In fact the decision to sack someone is usually quite easy to make. Bad behaviour and/or bad performance are readily identifiable. Where things get sticky is in the procedure. When, for instance, the sacker must gather information and write out reasons for the sacking in language intended for wider scrutiny. Stickier still when details – often entirely irrelevant to the main charge - emerge that seem to blur what now seems like a hard-hearted conclusion: in my case the (erroneous) belief that my secretary had not previously been given a good shake; in Avus’s case the sackee had children.
From my own experience and observations elsewhere, “hard decisions” are quite rare. A bit of a straw man. Such that when a perceived “hard decision” (usually not all that hard) crops up it is turned into a pointless meeting or shoved under the carpet.
How about a cut in salary due to this faulty job description of a manager? Or, very rarely, rewarded by a bonus if the manager were able to prove – rigorously – he’d truly done something “hard”?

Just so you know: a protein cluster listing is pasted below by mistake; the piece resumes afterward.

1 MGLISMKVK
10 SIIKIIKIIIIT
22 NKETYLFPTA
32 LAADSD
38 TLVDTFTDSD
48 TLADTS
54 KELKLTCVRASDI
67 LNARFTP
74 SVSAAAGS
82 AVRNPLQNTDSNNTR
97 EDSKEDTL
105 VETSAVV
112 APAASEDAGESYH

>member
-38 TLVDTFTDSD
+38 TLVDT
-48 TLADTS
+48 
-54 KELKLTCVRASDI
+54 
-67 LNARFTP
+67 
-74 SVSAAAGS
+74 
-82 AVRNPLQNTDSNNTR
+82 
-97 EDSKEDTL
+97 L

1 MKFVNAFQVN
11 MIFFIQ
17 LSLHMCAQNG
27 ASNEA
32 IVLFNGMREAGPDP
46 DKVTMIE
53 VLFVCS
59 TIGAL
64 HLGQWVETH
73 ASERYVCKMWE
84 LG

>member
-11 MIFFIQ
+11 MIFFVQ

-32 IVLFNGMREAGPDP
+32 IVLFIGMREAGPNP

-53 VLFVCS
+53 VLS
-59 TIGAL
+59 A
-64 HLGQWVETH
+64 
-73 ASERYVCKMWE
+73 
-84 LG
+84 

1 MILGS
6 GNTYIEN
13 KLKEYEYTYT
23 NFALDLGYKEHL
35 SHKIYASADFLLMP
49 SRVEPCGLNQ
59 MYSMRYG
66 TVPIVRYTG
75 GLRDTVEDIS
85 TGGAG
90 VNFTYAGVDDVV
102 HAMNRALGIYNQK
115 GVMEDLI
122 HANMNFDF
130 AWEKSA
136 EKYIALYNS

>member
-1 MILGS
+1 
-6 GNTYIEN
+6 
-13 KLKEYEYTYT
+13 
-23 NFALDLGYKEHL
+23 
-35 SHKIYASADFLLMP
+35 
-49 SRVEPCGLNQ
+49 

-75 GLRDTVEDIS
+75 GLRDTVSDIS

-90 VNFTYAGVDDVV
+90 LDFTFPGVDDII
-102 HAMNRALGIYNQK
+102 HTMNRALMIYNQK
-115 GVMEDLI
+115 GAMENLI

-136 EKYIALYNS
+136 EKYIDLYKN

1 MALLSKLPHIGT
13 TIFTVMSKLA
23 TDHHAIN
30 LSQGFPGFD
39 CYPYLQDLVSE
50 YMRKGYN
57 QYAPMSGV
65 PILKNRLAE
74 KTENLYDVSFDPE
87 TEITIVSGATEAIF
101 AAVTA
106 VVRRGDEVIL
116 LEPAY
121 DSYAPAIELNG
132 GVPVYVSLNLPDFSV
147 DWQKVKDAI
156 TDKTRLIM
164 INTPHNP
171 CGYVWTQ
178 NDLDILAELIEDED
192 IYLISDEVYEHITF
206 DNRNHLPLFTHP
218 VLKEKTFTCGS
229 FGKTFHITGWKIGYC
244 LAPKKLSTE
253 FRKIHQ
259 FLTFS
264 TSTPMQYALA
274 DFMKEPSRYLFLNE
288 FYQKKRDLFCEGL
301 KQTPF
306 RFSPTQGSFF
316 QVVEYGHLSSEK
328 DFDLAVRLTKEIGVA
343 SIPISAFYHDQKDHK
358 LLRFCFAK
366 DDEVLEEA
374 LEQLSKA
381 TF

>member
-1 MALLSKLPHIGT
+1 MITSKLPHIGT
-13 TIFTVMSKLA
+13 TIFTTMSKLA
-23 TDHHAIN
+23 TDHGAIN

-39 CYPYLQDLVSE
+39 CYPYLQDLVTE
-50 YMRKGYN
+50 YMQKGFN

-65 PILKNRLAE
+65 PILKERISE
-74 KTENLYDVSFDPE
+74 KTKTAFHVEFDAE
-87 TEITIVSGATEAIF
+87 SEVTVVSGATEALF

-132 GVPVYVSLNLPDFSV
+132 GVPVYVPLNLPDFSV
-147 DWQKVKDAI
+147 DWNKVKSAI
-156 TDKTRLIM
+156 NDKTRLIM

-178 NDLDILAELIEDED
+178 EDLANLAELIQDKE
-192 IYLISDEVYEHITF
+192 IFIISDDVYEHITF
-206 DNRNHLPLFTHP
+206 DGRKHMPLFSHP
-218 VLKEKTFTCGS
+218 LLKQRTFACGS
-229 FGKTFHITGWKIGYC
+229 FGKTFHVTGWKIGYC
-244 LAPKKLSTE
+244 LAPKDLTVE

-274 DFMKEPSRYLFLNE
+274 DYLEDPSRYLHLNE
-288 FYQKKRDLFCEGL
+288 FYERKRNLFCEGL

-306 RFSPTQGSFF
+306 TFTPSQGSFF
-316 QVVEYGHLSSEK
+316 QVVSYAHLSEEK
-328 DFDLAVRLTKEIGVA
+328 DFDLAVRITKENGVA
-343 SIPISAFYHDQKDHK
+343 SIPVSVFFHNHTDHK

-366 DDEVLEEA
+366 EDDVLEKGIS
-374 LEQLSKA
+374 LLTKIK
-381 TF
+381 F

From 1975 until retirement in 1995 I edited three magazines – entirely responsible for editorial content. I also had powers of hire and fire. During those twenty years, I fired two journalists, put a third “on warning” which I later withdrew, and I also fired a secretary. Is this a poor, possibly brutal, record?
The secretary, on probation, hadn’t proved satisfactory with a manager I didn’t hold in high regard. My immediate manager asked if I cared to take her on. I felt sorry for her, reckoned I could “tutor” her out of her shortcomings but I was wrong. She was agreeable, not even lazy, but quite incompetent. It was a losing battle. And we were a very small team. At a formal confrontation she was represented by her trade union; I provided carefully researched evidence after which my immediate manager did the tough stuff. But I was the one who felt she had to go.
By moving to other magazines I inherited the two “fired” journalists . One was a crook (breaking into my locked desk for confidential information), the other young, unqualified, irresponsible and wrongly appointed. In recommending their departure I discovered senior management had hoped I would do exactly this.
The “warned” journalist may have been older than me. Experienced, yes, if not in any demanding position, plausible, but psychologically unreliable. Given to flattering me quite cleverly. He interviewed an executive but couldn’t produce an article. Somehow this was resolved but the stain was there; a comparatively minor opening occurred and he left.